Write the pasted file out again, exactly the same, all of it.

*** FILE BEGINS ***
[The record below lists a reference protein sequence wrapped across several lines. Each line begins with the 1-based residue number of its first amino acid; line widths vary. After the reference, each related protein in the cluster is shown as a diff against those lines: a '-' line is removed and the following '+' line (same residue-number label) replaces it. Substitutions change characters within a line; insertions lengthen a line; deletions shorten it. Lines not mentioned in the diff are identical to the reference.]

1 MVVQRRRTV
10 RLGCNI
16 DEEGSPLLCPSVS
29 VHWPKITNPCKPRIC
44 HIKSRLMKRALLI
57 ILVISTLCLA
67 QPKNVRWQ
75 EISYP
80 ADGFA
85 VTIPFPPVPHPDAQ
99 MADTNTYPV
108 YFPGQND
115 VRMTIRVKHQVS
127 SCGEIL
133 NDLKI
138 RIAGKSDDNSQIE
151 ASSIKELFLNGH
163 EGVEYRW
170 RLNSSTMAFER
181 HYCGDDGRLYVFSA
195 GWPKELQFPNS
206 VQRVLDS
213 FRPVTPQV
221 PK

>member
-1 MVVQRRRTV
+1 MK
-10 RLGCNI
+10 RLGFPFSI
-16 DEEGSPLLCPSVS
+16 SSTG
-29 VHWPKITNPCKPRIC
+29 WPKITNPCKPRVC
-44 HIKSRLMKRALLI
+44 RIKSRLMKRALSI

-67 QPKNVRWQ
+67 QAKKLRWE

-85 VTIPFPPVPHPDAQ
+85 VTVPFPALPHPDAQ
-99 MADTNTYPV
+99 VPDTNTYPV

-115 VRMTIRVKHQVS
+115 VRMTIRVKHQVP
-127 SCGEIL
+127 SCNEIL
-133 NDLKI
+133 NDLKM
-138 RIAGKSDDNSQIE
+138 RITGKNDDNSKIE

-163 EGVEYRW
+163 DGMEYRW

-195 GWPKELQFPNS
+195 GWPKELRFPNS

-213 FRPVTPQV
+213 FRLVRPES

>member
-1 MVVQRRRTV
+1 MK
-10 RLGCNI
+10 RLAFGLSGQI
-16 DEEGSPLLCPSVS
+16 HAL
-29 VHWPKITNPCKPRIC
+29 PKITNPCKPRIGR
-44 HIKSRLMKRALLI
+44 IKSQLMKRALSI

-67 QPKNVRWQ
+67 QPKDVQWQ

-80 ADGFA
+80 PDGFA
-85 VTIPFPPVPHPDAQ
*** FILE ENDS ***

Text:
[The record below lists a reference protein sequence wrapped across several lines. Each line begins with the 1-based residue number of its first amino acid; line widths vary. After the reference, each related protein in the cluster is shown as a diff against those lines: a '-' line is removed and the following '+' line (same residue-number label) replaces it. Substitutions change characters within a line; insertions lengthen a line; deletions shorten it. Lines not mentioned in the diff are identical to the reference.]

1 MVVQRRRTV
10 RLGCNI
16 DEEGSPLLCPSVS
29 VHWPKITNPCKPRIC
44 HIKSRLMKRALLI
57 ILVISTLCLA
67 QPKNVRWQ
75 EISYP
80 ADGFA
85 VTIPFPPVPHPDAQ
99 MADTNTYPV
108 YFPGQND
115 VRMTIRVKHQVS
127 SCGEIL
133 NDLKI
138 RIAGKSDDNSQIE
151 ASSIKELFLNGH
163 EGVEYRW
170 RLNSSTMAFER
181 HYCGDDGRLYVFSA
195 GWPKELQFPNS
206 VQRVLDS
213 FRPVTPQV
221 PK

>member
-1 MVVQRRRTV
+1 MK
-10 RLGCNI
+10 RLGFPFSI
-16 DEEGSPLLCPSVS
+16 SSTG
-29 VHWPKITNPCKPRIC
+29 WPKITNPCKPRVC
-44 HIKSRLMKRALLI
+44 RIKSRLMKRALSI

-67 QPKNVRWQ
+67 QAKKLRWE

-85 VTIPFPPVPHPDAQ
+85 VTVPFPALPHPDAQ
-99 MADTNTYPV
+99 VPDTNTYPV

-115 VRMTIRVKHQVS
+115 VRMTIRVKHQVP
-127 SCGEIL
+127 SCNEIL
-133 NDLKI
+133 NDLKM
-138 RIAGKSDDNSQIE
+138 RITGKNDDNSKIE

-163 EGVEYRW
+163 DGMEYRW

-195 GWPKELQFPNS
+195 GWPKELRFPNS

-213 FRPVTPQV
+213 FRLVRPES

>member
-1 MVVQRRRTV
+1 MK
-10 RLGCNI
+10 RLAFGLSGQI
-16 DEEGSPLLCPSVS
+16 HAL
-29 VHWPKITNPCKPRIC
+29 PKITNPCKPRIGR
-44 HIKSRLMKRALLI
+44 IKSQLMKRALSI

-67 QPKNVRWQ
+67 QPKDVQWQ

-80 ADGFA
+80 PDGFA
-85 VTIPFPPVPHPDAQ